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conditions aforesaid shall be determined by the President of the United States by proclamation made from time to time as the purposes of this act may require.'

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“By the act of March 3, 1891, amending title 60, chapter 3, of the Revised Statutes of the United States, relating to copyrights, the Government of the United States has undertaken to admit the citizens or subjects of foreign states or nations to the privileges of copyright in this country on either of two conditions. These conditions are expressed in section 13 of that act and are alternative, not concurrent.

“ The first in order of the conditions stated in section 13 is, that the act shall apply to the citizens or subjects of a foreign state or nation, when such foreign state or nation permits to citizens of the United States of America the benefit of copyright on substantially the same basis as its own citizens.'

“ The second condition is that the act shall aply to the citizens or subjects of a foreign state or nation when such foreign state or nation is a party to an international agreement which provides for reciprocity in the granting of copyright, by the terms of which agreement the United States of America may, at its pleasure, become a party to such agreement.'

“ The existence of either of these conditions is to be determined by the President of the United States “ by proclamation made from time to time, as the purposes of this act may require.'

“ Under this clause it is the duty of the President to withhold, issue, or revoke his proclamation, in accordance with the facts as to the existence or nonexistence of one of the two specified conditions at any particular time.

“ The terms of the first condition are clear, and have not as yet presented any difficulty of interpretation.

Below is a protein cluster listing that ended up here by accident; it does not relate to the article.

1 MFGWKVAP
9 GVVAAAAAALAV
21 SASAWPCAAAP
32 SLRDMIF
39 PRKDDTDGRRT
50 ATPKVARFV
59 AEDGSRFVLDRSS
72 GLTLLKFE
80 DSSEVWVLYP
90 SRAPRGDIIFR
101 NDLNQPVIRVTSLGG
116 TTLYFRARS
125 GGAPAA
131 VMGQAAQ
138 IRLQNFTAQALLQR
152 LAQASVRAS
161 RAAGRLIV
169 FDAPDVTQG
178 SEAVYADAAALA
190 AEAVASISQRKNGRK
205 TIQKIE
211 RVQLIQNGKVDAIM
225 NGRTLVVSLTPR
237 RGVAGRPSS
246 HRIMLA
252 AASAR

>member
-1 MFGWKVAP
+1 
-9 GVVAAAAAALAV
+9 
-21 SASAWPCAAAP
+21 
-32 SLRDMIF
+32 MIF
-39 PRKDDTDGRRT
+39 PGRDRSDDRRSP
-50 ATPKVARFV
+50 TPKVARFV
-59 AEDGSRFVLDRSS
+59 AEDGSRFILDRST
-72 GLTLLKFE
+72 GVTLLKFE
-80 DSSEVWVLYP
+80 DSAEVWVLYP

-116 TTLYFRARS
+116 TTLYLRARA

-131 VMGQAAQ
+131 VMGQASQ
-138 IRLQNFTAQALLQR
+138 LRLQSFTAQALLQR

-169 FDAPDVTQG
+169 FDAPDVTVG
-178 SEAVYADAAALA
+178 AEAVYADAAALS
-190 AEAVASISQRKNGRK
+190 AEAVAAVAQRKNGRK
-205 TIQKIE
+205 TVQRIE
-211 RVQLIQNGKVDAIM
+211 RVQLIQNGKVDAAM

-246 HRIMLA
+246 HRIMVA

“ The terms of the second condition are less determinate and have given rise to much discussion and to variant interpretations. For convenience, we will consider the second condition first.

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“ On the 9th of September, 1886, a convention was concluded at Berne, Switzerland, for the establishment of an international union for the protection of literary and artistic works. The parties to this convention were Belgium, Germany, France, Liberia, Spain, Great Britain, Hayti, Italy, Switzerland, and Tunis.

“ The minister of the United States at Berne attended the conference which formed this convention, but only in an ad referendum capacity, and, as the subject of international copyright was then pending before Congress with a view to legislation, the representative of the United States did not sign the convention. By the eighteenth article of the Berne Convention it is provided that countries which have not joined it, but which, ' by their municipal laws, assure legal protection to the rights of which the convention treats, shall be admitted to accede thereto on their request to that effect.'